OLIVE OIL AND AGEING
By INTERNATIONAL OLIVE OIL COUNCIL
Olive oil is rich in various antioxidants (vitamin E, polyphenols) which play a positive, biological role in eliminating free radicals, the molecules involved in some chronic diseases and ageing, and in extending life expectancy, which has been demonstrated in several epidemiological studies.
Many ageing-related diseases are influenced by diet, in particular osteoporosis and deteriorated cognitive function.
Olive oil and osteoporosis
Osteoporosis is a reduction in bone tissue mass that increases the risk of fractures. There are two types. Type I occurs in middle-aged, post-menopausal women and type II in the elderly.
Olive oil appears to have a favourable effect on bone calcification, and bone mineralisation is better the more olive oil is consumed. It helps calcium absorption, thereby playing an important part during the period of growth and in the prevention of osteoporosis.
Olive oil and cognitive function
Olive-oil-rich diets may prevent memory loss in healthy elderly people. Less possibility of suffering age-related cognitive decline has been observed in a study conducted on elderly people administered diets containing a large amount of monounsaturated fats, the case of olive oil particularly.
Exactly how large quantities of these fats prevent cognitive decline is not known. However, this effect is believed to occur because the monounsaturated fatty acids may help to maintain the structure of the brain cell membranes since the demand for these acids appears to grow during ageing.
The same study observed that the quantity of olive oil consumed was inversely proportional to age-related cognitive decline and memory loss, dementia and Alzheimer’s disease.
Antioxidants and olive oil
Oxidation is a process that occurs not only when oil is being produced, but also inside our own bodies. Reactions occur continually inside the body, giving rise to the formation of free radicals (peroxidants). As a rule, free radicals do not cause severe damage thanks to the protection provided by antioxidants, which help to keep a balance up to a point. If the balance is spoiled, however, “oxidative stress” occurs, leading to deterioration of normal cell functions and even cell death.
Oxidation is a complex, fundamental phenomenon in the process of cell ageing. Lipid or fat peroxidation tends to be proportional to the number of double bonds in a compound, explaining why oleic acid shows little susceptibility to oxidation.
Cell membranes contain a large amount of fat and cholesterol and their composition depends on diet. When the diet contains a lot of olive oil, the cells are more resistant to oxidation, they do not deteriorate as much and ageing is slower.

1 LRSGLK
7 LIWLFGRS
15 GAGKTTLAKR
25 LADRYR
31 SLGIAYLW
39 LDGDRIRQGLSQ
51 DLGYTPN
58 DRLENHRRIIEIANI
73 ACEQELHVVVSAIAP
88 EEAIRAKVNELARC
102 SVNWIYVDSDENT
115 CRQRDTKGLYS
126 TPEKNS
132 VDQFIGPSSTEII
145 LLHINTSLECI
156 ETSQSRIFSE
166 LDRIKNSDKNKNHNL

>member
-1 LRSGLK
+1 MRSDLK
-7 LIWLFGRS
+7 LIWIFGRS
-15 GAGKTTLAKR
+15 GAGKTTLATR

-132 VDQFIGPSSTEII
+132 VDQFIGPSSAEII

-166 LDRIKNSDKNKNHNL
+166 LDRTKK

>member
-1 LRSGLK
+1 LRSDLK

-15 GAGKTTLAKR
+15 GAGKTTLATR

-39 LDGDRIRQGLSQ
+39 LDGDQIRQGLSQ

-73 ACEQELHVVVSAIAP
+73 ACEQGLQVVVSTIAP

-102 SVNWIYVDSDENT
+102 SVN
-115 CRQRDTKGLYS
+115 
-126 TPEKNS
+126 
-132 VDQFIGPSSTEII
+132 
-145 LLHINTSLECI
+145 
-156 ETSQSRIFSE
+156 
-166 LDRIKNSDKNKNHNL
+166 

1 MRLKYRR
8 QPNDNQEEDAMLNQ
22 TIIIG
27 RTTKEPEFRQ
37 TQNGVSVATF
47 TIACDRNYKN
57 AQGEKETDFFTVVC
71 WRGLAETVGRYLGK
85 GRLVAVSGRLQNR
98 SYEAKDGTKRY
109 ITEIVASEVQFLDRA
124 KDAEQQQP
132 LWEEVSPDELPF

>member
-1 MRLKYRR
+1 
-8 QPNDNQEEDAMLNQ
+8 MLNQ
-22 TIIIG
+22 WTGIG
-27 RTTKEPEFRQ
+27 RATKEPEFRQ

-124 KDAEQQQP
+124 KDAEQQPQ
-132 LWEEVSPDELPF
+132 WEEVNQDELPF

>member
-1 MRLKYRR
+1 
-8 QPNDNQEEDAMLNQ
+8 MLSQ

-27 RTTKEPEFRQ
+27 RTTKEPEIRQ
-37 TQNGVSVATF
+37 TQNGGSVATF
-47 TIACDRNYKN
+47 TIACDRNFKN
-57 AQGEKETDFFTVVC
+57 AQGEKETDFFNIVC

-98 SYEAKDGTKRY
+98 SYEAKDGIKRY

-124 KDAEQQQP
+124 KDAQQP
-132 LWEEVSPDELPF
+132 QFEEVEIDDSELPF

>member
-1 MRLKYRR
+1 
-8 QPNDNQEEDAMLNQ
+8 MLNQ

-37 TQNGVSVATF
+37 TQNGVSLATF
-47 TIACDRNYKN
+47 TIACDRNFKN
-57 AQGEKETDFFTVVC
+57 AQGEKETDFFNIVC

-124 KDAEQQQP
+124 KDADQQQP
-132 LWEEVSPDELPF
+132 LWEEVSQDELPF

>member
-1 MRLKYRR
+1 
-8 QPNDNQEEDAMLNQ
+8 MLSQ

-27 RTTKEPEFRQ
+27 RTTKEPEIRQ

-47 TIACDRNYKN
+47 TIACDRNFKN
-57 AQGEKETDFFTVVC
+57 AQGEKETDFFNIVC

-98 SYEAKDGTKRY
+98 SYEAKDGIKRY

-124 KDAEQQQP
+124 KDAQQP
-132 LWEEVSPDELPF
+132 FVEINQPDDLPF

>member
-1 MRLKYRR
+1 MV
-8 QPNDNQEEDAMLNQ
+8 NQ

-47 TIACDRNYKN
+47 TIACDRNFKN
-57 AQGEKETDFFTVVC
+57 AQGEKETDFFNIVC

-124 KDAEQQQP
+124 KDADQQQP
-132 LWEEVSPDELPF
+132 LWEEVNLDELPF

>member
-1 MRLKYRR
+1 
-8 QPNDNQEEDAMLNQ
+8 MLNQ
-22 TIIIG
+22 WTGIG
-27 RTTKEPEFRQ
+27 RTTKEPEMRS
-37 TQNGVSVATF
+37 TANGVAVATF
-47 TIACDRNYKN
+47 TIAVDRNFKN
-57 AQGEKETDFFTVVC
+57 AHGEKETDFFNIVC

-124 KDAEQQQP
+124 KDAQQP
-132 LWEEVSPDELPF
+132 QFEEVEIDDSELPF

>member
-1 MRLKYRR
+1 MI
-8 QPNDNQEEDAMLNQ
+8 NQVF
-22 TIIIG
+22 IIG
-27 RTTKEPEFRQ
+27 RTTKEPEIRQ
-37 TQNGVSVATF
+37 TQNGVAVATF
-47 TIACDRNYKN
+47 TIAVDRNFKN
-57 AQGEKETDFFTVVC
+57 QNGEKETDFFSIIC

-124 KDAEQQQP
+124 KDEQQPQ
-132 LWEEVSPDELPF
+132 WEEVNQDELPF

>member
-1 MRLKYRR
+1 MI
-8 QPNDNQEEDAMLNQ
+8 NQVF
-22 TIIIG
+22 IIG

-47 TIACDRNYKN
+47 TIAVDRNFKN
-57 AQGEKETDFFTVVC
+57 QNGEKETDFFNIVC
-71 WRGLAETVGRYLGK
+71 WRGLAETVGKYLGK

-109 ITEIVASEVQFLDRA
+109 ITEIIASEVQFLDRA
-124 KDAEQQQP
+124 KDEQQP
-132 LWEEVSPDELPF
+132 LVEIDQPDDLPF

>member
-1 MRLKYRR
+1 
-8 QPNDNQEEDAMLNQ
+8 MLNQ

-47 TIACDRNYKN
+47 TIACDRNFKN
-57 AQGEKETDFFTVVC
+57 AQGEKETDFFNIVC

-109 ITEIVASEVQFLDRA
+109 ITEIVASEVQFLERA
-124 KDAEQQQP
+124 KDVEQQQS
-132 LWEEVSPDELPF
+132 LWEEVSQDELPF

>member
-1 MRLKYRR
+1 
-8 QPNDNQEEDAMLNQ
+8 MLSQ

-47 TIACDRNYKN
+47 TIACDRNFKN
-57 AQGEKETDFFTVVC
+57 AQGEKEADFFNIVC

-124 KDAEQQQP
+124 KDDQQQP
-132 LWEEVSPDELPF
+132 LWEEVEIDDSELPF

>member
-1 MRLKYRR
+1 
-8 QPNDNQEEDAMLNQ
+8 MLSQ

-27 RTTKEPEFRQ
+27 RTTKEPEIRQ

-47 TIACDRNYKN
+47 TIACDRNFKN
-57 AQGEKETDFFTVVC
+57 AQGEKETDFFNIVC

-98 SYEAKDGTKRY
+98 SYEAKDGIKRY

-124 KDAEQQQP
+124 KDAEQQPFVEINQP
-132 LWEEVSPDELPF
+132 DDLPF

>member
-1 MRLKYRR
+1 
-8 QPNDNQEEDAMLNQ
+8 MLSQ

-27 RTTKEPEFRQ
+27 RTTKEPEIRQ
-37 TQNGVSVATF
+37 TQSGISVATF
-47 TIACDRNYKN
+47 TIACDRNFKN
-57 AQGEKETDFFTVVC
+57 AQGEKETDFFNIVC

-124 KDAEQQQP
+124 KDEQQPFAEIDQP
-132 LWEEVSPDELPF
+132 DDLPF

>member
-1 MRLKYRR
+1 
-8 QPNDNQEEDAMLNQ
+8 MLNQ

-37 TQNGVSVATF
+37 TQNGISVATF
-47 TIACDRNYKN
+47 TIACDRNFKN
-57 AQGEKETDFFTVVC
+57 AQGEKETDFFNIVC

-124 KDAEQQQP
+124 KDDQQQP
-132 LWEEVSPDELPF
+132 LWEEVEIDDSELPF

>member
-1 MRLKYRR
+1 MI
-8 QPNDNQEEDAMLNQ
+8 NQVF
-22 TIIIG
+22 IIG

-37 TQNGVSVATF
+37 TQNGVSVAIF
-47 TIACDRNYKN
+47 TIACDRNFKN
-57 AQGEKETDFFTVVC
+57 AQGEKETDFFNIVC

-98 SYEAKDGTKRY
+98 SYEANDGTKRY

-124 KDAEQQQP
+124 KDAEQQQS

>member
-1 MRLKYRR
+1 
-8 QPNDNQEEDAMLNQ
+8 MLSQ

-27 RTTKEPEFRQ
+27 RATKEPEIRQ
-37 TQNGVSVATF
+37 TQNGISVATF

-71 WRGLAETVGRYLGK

Approximately 15% of olive oil is made up of the unsaponifiable fraction, which contains antioxidants. Virgin olive oil contains the largest quantities of these substances and other minor components.
Vitamin E (alpha-tocopherol), carotenoids and phenolic compounds (simple phenols such as hydroxytyrosol and complex phenols such as oleuropein) are all antioxidants whose activity has been demonstrated in vitro and recently in vivo, revealing further advantages in the prevention of certain diseases and also of ageing.
The phenolic content of olive oils varies according to the climatic conditions in the producing area, when the olives are harvested and how ripe they are when picked. Oil production and storage methods also have an influence. Phenols have countless biological properties, for instance hydroxytyrosol inhibits platelet aggregation and it is anti-inflammatory and oleuropein encourages the formation of nitric acid, which is a powerful vasodilator and exerts a strong anti-bacterial effect.
Oxidised LDLs are known to be atherogenic, which is where olive oil steps in because it has a beneficial, protective effect against LDL oxidation. Moreover, it also strengthens other cells in the body against the toxic effects of oxidants.
The high antioxidant content of the Mediterranean diet appears to contribute significantly to its effect on longevity.
These antioxidants are found in fresh fruit and vegetables. Because the oil is obtained from a fruit, olive oil retains a host of substances, antioxidants and vitamins that give it added nutritional value.
The explanation behind this high content of antioxidants is probably that because the olive is a fruit that is exposed to the air, it has to defend itself from oxygen. It therefore synthesises a large amount of antioxidants, which pass through to the oil.
Virgin olive oil, i.e. olive oil that has not been refined or industrially treated, is particularly rich in these substances and it has a strong antioxidant effect, protecting against damage from free radicals (scavenger activity) and against the formation of cancer.